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The murder of Julius Caesar


He came, saw, conquered... and was assassinated

Statesman and soldier Gaius Julius Caesar was murdered on this day in 44 BC in Rome. His death made the Ides of March, the day on the Roman calendar devised by Caesar that corresponds to 15 March, a turning point in Roman history, one of the events that marked the transition from the Roman Republic to the Roman Empire. Caesar’s invasion of Gaul took several years and was the most costly and destructive campaign ever undertaken by a Roman commander. Afterwards, Caesar crossed the Rubicon - a river that formed a northern border of Italy - with a legion of troops, entered Rome illegally, and established himself as a dictator dressed in royal robes. On the Ides of March, Caesar was stabbed to death by a group of rebellious senators led by Marcus Junius Brutus. Read more…

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Giuseppe Mezzofanti - hyperpolyglot


Roman Catholic Cardinal could speak 38 languages

The death occurred in Rome on this day in 1849 of Cardinal Giuseppe Caspar Mezzofanti, a prodigiously talented academic renowned for his command of multiple foreign languages. Defined as a hyperpolyglot - someone who is fluent in six languages or more - Mezzofanti is said to have full command of at least 38. The majority were European, Mediterranean or Middle Eastern languages - mainstream and regional - but he was also said to be fluent in Chinese languages, Russian, plus Hindi and Gujarati. His fame was such that he became something of an international celebrity, although he never actually left Italy, living the early part of his life in his home city of Bologna, before moving to Rome. Visiting dignitaries from all over the world would ask to be introduced to him, ready to be awestruck as he slipped effortlessly into their native tongue. Read more...

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Cesare Beccaria - jurist and criminologist

Enlightened philosopher seen as father of criminal justice


Cesare Beccaria became part of the literary  circle in 18th century Milan
Cesare Beccaria became part of the literary
circle in 18th century Milan
The jurist and philosopher Cesare Beccaria, who is regarded as one of the greatest thinkers of the so-called Age of Enlightenment in the 18th century, and whose writings had a profound influence on justice systems all over the world, was born on this day in 1738 in Milan.

As the author of a treatise On Crimes and Punishments (1764), which was a ground-breaking work in the field of criminal law and the approach to punishing offenders, Beccaria is considered by many academics to be the father of criminal justice.

The treatise, which Beccaria compiled when he was only 26 years old, condemned the death penalty on the grounds that the state does not possess the right to take lives and declared torture to be a barbaric practice with no place in a civilised, measured society.

It outlined five principles for an effective system of criminal justice: that punishment should have had a preventive deterrent function as opposed to being retributive; that punishment should be proportionate to the crime committed; that the probability of punishment should be seen as a more effective deterrent than its severity; that the procedures of criminal convictions should be public; and that to be effective, punishment needed to be prompt.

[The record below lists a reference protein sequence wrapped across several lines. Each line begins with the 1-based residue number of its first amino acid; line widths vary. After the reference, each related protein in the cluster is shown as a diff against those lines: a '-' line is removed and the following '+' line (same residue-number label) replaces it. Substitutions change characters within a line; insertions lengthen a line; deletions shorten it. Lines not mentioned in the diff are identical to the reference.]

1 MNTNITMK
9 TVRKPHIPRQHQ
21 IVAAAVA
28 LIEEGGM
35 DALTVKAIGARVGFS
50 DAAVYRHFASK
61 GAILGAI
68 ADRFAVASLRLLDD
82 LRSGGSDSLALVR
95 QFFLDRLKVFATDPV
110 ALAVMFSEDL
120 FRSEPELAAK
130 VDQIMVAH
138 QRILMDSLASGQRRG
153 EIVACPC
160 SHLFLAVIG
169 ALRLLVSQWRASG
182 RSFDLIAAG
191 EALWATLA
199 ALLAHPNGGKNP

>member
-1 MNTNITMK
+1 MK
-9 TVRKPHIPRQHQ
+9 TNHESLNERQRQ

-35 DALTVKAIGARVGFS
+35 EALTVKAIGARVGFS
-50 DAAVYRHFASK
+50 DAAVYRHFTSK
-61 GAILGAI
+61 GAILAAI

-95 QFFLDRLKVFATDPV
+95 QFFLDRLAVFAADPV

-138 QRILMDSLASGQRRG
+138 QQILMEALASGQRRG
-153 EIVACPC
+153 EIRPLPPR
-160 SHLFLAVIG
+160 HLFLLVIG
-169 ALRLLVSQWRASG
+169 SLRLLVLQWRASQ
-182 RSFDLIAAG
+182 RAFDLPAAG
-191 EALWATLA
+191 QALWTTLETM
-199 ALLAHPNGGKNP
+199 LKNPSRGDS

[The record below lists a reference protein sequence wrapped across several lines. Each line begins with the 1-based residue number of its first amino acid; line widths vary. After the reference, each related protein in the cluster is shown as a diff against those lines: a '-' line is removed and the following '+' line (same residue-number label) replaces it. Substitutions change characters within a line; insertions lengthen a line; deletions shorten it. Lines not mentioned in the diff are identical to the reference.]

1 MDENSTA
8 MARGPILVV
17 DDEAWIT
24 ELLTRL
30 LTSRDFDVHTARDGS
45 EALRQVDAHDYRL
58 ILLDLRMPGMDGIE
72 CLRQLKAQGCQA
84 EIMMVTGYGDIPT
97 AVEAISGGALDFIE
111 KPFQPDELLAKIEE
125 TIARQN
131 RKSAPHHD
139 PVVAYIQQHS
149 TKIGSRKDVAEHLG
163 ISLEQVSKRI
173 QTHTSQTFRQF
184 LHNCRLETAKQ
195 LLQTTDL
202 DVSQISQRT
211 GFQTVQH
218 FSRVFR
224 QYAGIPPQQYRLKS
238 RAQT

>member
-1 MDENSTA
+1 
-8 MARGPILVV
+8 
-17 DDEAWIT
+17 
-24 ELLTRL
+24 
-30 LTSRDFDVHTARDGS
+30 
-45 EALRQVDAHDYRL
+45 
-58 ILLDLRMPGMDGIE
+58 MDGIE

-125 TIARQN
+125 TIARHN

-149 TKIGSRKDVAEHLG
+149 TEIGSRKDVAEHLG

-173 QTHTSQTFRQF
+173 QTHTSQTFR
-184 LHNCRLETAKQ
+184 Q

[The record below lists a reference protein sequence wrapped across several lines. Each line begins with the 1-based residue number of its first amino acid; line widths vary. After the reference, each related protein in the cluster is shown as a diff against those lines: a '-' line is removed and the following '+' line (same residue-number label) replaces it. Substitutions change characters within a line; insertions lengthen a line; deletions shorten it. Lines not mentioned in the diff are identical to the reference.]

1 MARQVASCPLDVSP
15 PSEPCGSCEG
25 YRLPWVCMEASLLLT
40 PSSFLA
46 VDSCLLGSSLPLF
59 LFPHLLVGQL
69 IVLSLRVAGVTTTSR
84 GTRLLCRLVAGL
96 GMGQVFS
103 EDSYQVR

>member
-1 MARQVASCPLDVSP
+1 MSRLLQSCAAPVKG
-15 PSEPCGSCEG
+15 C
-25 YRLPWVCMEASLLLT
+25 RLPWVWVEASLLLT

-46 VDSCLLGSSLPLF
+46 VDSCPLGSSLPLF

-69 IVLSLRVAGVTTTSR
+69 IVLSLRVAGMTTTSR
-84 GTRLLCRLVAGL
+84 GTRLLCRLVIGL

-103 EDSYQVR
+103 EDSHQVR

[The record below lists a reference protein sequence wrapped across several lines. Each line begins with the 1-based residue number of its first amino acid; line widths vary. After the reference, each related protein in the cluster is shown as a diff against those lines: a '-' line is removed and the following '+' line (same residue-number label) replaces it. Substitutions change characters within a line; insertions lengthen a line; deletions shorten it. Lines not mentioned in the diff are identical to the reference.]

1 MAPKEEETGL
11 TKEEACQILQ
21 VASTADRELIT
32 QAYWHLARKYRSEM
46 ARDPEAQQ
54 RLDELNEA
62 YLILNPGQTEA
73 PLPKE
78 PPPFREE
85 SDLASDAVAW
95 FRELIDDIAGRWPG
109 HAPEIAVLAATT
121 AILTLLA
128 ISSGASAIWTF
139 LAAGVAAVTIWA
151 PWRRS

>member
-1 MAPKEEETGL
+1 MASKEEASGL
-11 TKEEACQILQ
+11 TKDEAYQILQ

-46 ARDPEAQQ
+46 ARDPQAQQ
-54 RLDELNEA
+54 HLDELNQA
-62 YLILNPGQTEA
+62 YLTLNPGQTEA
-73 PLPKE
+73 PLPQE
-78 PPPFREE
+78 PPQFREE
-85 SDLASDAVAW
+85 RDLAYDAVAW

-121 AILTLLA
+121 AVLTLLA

The reception for his ideas was such that Beccaria, who was somewhat reserved in character, became an international celebrity. He was celebrated in particular in France, where On Crimes and Punishment was published in French in 1766 and was reprinted seven times in six months. English, German, Polish, Spanish, and Dutch translations followed and an American edition was published in 1777.

Beccaria was born in this palace in the Via Brera in central Milan
Beccaria was born in this palace in
the Via Brera in central Milan
Although in many countries the death penalty was not abolished until the late 20th century and is still practised in some parts of the world, in other aspects Beccaria’s treatise exerted significant influence on criminal-law reform throughout western Europe, as well as in Russia, Sweden and the former Habsburg Empire. It also informed legislation in several American states. Founding fathers Thomas Jefferson and John Adams were among those who endorsed his work.

Beccaria was brought up in Milan’s 18th century aristocracy. His father was the Marchese Gian Beccaria Bonesana. They lived in a palace in After attending the Jesuit college at Parma, Beccaria graduated in law from the University of Pavia in 1758.

His primary field of interest was mathematics and economics but he was encouraged by friends to join a literary society, through which be became acquainted with many French and British political philosophers. Much of its discussion focused on reforming the criminal justice system and Beccaria was particularly influenced by the French political philosopher Montesquieu, whose principal work was The Spirit of Laws. 

Nothing Beccaria achieved subsequently came close to the importance of On Crimes and Punishment, although he was to become a prominent economist. In 1768 he accepted the chair in public economy and commerce at the Palatine School in Milan, where his lectures formed the basis of another seminal work, published posthumously under the title Elementi di economia pubblica - Elements of Public Economy - in which he discussed ideas about the division of labour and the relations between food supply and population long before they became common currency.

Giuseppe Grandi's statue of Cesare Beccaria in Piazza Beccaria in Milan
Giuseppe Grandi's statue of Cesare
Beccaria in Piazza Beccaria in Milan
In 1771 he was appointed to the Supreme Economic Council of Milan, where he concerned himself with measures such as monetary reform, labour relations, and public education. A report written by Beccaria is said to have influenced the adoption of the metric system in France.